Our 3D digital model for this stage detailed retaining walls in order to support the different ground levels. After excavating the driveway, we built the retaining walls into the landscape and backfilled the site to create the two distinct levels.
Backfilling is the process of reusing the soil removed during the excavation work to build up the correct levels of the site behind the retaining structures.
To retain the earth in the landscape outside the footprint of the building, the retaining walls were built using a Stepoc system. This involves hollow Stepoc concrete blocks engineered to fit together before concrete is poured into the gaps from above.
Next, we installed underground drainage. This system of pipes and fittings is installed below ground level to transport foul drainage and rainwater away from the building.
Following this, we reconnected the utilities to a new external meter box on site. Once this was complete, we could start to install the beam and block foundations.
A raised, insulated beam and block is one of two solutions that we use at Facit Homes.
The area has clay soil, which meant the most appropriate foundation system was a combination of beam and block and concrete strip footings. Clay soil is subject to something known as 'heave' where the clay soil swells and shrinks as it absorbs and releases moisture. Tree roots exacerbate the issue, even if the tree has been felled. Generally, this means we need to create a gap between the ground and the slab.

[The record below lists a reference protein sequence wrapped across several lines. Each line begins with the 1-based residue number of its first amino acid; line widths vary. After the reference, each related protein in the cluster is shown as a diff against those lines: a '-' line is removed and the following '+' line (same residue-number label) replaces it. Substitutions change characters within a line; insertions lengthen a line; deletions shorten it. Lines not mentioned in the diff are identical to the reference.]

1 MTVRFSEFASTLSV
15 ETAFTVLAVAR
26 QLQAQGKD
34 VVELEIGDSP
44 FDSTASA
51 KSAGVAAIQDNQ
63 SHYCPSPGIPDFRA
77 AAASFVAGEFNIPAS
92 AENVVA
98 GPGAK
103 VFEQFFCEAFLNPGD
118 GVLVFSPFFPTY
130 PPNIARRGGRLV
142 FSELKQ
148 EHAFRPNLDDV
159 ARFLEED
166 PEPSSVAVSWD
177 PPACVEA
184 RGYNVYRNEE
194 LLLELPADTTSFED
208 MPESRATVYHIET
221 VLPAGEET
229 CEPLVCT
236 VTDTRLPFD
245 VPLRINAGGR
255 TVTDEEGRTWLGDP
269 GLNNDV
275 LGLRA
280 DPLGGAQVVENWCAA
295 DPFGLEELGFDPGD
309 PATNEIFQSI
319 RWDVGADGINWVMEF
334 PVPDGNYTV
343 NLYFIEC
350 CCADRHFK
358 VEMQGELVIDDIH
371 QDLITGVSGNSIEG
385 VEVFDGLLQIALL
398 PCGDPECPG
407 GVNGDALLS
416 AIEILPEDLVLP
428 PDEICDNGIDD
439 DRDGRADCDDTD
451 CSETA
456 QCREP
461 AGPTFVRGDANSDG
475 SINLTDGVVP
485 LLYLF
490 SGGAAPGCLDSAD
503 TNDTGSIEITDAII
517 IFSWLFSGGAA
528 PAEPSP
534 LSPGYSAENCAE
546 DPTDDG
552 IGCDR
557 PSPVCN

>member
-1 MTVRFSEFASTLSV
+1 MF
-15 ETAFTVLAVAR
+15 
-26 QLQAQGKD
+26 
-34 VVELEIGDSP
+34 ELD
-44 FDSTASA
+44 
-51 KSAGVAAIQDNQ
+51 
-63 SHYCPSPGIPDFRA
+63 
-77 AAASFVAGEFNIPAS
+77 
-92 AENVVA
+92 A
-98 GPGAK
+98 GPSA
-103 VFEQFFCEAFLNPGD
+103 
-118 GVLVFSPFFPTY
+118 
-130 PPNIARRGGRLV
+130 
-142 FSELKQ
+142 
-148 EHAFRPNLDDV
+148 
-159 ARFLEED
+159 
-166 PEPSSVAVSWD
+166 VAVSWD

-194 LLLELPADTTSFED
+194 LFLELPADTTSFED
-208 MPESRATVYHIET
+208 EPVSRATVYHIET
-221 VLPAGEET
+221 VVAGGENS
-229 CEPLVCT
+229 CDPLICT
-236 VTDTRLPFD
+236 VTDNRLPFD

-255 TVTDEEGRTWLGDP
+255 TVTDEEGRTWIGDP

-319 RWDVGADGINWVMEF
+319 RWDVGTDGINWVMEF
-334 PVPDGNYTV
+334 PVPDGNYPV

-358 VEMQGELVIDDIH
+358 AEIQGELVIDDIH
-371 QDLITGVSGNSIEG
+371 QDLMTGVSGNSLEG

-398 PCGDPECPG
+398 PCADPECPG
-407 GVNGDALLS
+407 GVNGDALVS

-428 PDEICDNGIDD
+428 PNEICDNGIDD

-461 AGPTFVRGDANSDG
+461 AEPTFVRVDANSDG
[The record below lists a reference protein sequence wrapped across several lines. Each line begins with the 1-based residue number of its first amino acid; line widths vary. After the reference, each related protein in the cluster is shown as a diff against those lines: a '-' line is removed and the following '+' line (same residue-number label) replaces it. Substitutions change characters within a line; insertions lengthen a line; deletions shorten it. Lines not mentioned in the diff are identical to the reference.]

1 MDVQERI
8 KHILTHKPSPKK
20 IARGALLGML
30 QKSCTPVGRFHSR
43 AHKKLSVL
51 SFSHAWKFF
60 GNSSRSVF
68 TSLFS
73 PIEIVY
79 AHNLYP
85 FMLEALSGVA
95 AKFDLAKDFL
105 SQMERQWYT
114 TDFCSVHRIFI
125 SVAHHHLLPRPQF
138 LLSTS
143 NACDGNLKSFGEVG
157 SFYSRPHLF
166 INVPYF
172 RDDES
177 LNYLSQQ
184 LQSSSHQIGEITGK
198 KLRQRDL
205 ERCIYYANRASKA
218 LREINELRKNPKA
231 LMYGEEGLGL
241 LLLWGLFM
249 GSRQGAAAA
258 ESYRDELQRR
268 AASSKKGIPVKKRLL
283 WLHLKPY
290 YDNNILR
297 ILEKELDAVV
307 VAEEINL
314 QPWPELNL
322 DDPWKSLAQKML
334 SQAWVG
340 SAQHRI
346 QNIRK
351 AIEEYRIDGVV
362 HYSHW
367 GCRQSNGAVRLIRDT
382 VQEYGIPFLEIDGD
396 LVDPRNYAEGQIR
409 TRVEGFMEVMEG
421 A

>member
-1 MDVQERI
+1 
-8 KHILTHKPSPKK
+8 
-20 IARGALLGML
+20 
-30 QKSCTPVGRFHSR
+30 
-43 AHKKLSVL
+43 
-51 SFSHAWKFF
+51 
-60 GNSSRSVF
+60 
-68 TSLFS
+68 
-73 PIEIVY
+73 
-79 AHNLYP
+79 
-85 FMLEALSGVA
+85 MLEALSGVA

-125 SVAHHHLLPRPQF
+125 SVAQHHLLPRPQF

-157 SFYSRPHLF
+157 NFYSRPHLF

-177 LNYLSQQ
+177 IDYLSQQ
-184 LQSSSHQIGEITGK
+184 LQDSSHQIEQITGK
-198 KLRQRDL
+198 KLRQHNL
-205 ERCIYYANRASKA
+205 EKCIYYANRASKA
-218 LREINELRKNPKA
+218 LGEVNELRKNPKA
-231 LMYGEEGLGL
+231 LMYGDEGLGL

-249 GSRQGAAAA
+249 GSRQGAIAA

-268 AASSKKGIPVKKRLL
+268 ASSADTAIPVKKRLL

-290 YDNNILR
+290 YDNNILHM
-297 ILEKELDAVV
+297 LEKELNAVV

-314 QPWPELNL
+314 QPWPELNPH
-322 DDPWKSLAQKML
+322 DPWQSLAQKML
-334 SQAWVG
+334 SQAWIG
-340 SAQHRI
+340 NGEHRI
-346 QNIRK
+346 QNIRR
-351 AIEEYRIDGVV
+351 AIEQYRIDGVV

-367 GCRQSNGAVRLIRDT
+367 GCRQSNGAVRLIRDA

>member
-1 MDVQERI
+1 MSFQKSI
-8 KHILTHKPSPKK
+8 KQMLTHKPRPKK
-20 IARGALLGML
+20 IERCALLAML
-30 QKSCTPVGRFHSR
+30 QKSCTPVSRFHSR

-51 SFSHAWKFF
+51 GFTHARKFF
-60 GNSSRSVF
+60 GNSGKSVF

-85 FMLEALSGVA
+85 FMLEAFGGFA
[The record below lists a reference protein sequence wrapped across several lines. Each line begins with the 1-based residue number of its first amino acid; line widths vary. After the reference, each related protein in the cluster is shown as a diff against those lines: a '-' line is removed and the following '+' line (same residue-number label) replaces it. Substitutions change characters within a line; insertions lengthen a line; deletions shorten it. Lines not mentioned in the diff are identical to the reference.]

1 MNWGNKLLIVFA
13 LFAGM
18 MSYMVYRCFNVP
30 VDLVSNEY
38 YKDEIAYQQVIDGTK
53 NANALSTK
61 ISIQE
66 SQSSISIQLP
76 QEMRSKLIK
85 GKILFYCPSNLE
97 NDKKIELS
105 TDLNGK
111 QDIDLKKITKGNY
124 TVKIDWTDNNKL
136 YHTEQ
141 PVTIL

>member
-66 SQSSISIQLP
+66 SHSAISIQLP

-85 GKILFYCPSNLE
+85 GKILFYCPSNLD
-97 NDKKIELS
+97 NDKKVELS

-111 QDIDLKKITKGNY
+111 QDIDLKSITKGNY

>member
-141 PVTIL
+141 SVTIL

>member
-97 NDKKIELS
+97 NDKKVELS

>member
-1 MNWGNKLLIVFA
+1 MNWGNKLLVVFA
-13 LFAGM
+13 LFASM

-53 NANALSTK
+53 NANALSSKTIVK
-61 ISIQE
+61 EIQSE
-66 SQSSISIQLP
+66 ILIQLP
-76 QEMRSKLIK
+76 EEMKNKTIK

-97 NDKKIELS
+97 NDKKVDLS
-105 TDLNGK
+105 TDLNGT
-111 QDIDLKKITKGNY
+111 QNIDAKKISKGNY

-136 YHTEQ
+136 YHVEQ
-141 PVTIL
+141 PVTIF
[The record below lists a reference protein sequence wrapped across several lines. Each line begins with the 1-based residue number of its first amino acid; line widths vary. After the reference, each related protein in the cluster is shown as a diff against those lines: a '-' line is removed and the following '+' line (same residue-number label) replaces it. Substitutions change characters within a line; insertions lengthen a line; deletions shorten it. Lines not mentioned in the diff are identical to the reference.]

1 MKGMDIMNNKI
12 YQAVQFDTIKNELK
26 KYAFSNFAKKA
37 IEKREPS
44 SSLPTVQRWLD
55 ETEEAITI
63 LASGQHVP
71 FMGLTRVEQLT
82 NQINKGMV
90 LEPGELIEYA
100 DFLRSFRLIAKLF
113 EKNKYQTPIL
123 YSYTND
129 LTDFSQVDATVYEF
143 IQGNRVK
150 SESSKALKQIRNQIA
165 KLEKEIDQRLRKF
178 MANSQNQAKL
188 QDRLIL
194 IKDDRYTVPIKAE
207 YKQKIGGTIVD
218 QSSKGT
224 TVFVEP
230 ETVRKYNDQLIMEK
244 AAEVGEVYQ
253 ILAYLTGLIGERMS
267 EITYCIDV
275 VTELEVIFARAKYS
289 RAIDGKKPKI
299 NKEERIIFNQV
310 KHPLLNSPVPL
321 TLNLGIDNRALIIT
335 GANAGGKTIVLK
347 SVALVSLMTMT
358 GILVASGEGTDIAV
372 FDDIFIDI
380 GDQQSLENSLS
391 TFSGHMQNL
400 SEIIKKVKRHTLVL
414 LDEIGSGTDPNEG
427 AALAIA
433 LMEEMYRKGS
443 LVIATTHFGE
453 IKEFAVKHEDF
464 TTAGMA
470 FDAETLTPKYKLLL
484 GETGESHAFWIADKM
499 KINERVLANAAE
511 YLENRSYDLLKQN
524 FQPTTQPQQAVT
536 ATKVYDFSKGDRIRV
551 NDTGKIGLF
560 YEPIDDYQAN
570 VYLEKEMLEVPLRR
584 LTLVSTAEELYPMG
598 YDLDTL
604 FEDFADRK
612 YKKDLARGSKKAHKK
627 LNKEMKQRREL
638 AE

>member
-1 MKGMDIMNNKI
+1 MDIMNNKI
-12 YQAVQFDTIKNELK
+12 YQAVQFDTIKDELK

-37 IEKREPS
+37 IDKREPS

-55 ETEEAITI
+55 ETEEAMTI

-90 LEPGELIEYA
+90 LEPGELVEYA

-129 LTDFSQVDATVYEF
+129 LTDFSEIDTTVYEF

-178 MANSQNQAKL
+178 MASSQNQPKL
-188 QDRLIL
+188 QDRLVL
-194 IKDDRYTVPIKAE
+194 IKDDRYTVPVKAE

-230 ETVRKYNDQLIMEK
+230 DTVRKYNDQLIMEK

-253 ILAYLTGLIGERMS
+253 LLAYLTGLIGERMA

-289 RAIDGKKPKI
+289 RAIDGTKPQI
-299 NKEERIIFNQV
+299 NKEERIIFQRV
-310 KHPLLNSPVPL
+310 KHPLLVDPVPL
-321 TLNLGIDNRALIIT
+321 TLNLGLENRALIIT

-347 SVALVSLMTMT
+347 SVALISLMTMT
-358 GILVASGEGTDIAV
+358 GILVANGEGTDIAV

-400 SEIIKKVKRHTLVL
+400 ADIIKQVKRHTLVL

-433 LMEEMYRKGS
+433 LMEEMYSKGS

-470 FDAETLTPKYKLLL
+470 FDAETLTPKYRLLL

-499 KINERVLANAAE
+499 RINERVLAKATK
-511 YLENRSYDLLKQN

This site was slightly complicated because parts of the strip footings needed to also act as the retaining walls for the newly lowered driveway.
Beam and block foundations are quick to install. The resulting labour savings make it cost-effective, too, despite the slightly higher cost of the materials.
The other benefits are improved acoustic performance, higher thermal mass and greater fire resistance. What’s more, the beams and blocks are inert material so they are unaffected by damp, rot or vermin.
The underfloor heating system was laid on top of the beam and block foundations and pressure tested to ensure there were no leaks. Concrete was then poured on top to create a slab that keeps the heating pipes in position.
The concrete slab is heated up by the underfloor pipes, which in turn warms the floor. This approach avoids inconsistent patches in underfloor warmth. To finish off the groundworks, we power floated the concrete slab to create an even surface.
This approach uses the minimum amount of concrete possible for the slab. Including the underfloor heating zone it is just 100mm thick so it is very efficient.
For more information about how we can help build your home, please contact the studio on 020 3034 7020 or email email@example.com